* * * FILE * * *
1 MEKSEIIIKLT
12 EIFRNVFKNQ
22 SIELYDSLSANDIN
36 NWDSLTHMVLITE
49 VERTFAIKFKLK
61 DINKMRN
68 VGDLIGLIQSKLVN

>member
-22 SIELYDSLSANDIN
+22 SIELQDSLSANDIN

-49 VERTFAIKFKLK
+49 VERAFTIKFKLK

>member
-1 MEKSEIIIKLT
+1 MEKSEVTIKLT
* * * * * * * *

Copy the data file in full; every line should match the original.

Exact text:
1 MEKSEIIIKLT
12 EIFRNVFKNQ
22 SIELYDSLSANDIN
36 NWDSLTHMVLITE
49 VERTFAIKFKLK
61 DINKMRN
68 VGDLIGLIQSKLVN

>member
-22 SIELYDSLSANDIN
+22 SIELQDSLSANDIN

-49 VERTFAIKFKLK
+49 VERAFTIKFKLK

>member
-1 MEKSEIIIKLT
+1 MEKSEVTIKLT